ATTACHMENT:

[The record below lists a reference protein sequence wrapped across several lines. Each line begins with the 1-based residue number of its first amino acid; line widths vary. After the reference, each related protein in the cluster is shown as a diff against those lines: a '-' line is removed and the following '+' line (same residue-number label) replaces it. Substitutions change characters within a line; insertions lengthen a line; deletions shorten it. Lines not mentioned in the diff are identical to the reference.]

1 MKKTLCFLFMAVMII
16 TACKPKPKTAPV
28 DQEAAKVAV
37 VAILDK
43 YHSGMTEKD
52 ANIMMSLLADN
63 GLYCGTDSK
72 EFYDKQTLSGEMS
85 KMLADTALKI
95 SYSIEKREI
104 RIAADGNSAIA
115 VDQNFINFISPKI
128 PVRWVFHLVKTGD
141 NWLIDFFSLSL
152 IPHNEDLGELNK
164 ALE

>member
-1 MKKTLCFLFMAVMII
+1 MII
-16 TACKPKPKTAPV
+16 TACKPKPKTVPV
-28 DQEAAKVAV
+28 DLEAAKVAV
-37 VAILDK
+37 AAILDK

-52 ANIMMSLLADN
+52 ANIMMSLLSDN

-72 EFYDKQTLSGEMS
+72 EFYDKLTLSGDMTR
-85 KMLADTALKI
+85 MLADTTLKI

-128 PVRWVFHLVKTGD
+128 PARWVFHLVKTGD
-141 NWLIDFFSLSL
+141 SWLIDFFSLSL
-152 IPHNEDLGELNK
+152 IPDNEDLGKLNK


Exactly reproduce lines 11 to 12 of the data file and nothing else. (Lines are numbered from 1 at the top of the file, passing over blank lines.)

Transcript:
95 SYSIEKREI
104 RIAADGNSAIA